Esplanade’s Head of Operational Support Services Ravi Sivalingam has been with the Esplanade for a long time. And when we say long, we mean even before the Esplanade officially opened its doors in 2002, as part of the planning committee when it was still a construction site.On a day to day basis, Ravi is in charge of ensuring that everything runs smoothly, whether it’s the danger of a fire or an evening dress stuck in the escalator. As such, Ravi really is one of those people who knows the building inside out and entire history, familiar with every nook, cranny and corner, and made for a perfect tour guide to really get to know the Esplanade intimately on his Backstage Pass tour.
As with the other Esplanade Backstage Pass tours, we got up bright and early last Saturday to attend Ravi’s tour, this time supported not only by Esplanade staff member Fareesha, but also Esplanade’s Head of Production Manager Isis Koh and Esplanade Communications Specialist Gina Koh. As opposed to one of the tours conducted by a performer, Ravi’s tour was much more focused on depth rather than breadth, taking us to just two venues – the Esplanade Theatre and Esplanade Concert Hall. But out of all the tours, Ravi’s was probably the most detailed one of all, and even allowed us to reach some places members of the public would normally never be allowed to visit.
Ravi is a bastion of trivia and information having something interesting to say about each and every venue we stopped at. Starting off the tour on a high note, we were allowed to walk onto the Esplanade Theatre stage, literally a few hours before the final performance of NINAGAWA Macbeth was due to begin, and we had a glimpse of the touring production’s incredible set, props and costumes. Besides the technical components of the theatre (such as how the space is actually big enough to hold a Boeing 737), Ravi also shared some interesting personal stories, such as how during one Huayi Festival opening performance, a lighting board failure sent the Esplanade into a panic and they offered free flow of drinks from the bar, severely underestimating Singaporeans’ capacity to imbibe in free drinks. ‘Never again,’ he says, still visibly shaken from the trauma.
Later on, we even got to see the Concert Hall’s magnificent pipe organ containing 4740 pipes, having sat at the Concert Hall since the Esplanade’s inception, as well as the followspot room, having a close up look at these incredible tools used to light up the stage (we were very careful; each spotlight costs the equivalent of a car).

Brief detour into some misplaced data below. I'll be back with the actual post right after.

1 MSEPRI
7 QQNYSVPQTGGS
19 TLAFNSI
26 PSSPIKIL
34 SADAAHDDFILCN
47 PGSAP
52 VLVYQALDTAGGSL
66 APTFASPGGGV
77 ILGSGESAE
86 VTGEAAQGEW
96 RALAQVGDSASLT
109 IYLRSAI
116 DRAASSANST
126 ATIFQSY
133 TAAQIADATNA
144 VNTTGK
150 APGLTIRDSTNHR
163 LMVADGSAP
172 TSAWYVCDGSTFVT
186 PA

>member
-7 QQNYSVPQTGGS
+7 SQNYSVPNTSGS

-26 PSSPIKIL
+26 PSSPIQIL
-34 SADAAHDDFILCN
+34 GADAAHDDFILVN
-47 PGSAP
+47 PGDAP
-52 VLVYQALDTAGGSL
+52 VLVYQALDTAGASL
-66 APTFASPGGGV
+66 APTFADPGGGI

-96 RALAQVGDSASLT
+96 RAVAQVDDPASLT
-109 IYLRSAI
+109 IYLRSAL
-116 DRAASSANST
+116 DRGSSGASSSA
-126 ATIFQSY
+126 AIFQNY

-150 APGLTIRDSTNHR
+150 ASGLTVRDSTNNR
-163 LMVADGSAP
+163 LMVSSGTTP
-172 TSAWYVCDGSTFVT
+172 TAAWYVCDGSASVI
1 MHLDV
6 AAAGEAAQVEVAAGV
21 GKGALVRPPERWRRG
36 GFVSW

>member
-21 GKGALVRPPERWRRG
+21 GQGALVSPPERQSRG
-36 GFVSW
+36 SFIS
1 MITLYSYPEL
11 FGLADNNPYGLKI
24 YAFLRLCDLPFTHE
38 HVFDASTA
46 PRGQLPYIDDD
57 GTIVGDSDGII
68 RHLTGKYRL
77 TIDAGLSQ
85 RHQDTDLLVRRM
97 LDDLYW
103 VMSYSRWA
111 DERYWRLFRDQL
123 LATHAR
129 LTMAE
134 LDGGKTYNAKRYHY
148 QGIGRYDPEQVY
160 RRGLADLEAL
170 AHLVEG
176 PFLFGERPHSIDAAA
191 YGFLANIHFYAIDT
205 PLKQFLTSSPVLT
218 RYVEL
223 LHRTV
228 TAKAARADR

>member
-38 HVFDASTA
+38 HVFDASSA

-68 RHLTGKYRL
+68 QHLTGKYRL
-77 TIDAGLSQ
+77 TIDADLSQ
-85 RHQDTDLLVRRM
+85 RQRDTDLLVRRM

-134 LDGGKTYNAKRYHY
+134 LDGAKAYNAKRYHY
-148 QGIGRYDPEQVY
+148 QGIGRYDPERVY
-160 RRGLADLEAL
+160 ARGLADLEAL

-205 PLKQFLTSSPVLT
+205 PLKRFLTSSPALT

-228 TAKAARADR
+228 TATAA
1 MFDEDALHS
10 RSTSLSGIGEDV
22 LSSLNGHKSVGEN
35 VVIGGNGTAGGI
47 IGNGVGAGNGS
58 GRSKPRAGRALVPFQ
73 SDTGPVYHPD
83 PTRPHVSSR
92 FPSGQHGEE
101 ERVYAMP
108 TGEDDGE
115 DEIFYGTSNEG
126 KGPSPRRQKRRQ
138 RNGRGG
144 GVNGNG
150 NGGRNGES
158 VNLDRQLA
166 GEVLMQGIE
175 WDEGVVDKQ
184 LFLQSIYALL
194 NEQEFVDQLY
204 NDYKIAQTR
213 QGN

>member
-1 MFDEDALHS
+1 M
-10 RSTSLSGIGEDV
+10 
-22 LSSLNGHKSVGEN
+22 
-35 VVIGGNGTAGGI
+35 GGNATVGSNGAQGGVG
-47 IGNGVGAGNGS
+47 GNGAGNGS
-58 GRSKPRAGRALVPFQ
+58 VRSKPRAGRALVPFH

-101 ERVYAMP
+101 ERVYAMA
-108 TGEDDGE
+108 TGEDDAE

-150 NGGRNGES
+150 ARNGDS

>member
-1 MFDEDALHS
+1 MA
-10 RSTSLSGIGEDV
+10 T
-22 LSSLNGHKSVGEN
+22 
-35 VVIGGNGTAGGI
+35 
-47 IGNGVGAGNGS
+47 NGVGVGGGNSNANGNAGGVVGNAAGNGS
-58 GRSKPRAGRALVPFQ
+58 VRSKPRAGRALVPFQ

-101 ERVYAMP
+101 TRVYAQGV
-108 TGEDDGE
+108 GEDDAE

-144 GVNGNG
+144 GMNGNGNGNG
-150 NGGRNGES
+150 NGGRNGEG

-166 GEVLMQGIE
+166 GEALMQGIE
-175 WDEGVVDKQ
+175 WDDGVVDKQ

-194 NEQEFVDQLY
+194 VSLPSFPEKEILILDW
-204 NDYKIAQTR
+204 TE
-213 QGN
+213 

While walking from venue to venue, Ravi also shared some seriously interesting facts about the Esplanade’s structure itself. Did you know that there is an acoustic gap that runs around the theatre and concert hall, thereby providing theatre and concertgoers protection against loud external noises such as the annual F1 Night Race? Or that the Esplanade actually has very efficient use of rainwater, collecting it each time and using it to water the plants that surround it? At just about every stop, there was always fascinating new trivia for us to learn about the twin durians, and Ravi was always keen to share them with us, his eyes lighting up with excitement each time.
When we said this would be an in-depth tour, we were being quite literal, and even got to see what lay beneath the Esplanade Theatre stage – a network of huge towering structures to support everything that lay above it, something the layperson would never expect to be hidden underneath the stage. Not to mention, plenty of hidden passages that are way more complex than what one sees on the surface.
But the highlight of the tour had to be the chance to climb to the very top of the Esplanade, getting a real bird’s eye view from the Esplanade’s roof – and even getting to touch the iconic spikes! Here, we even saw the pegs that linked the rubber linings holding the Esplanade’s panels together, and learnt about how the Esplanade is washed by hand twice a year, as cleaners abseil down the sides to clean for 2 months at a time. It’s a place even most staff don’t come up to, since they rarely have reason, and it felt strangely alluring in its distance from the ground, a view that really hammered home the majesty of the building and the ‘durian’ dome.
The tour rounded off at the Esplanade Green Room, but with a special surprise – we got to see some of the original proposed ideas for the Esplanade’s design, as well as the winning one, way back from the 90s. A perfect way to end off the tour with where it all started, Esplanade’s Backstage Pass tour has wowed us yet again with its fine curation and inimitable guide, and we can say with certainty that this is a fine way to spend a Saturday morning, getting intimate with Singapore’s premier arts venue, learning new facts, and taking in new views we’ve never had before.
The Esplanade’s Backstage Pass with…tours will take place every Saturday until 16th December, 10am – 12 noon. All proceeds go to fundraising for Esplanade’s waterfront theatre, and tickets are available from SISTIC
The Esplanade also does regular tours each week with members of Esplanade staff to guide you through. Tickets and schedule available from their website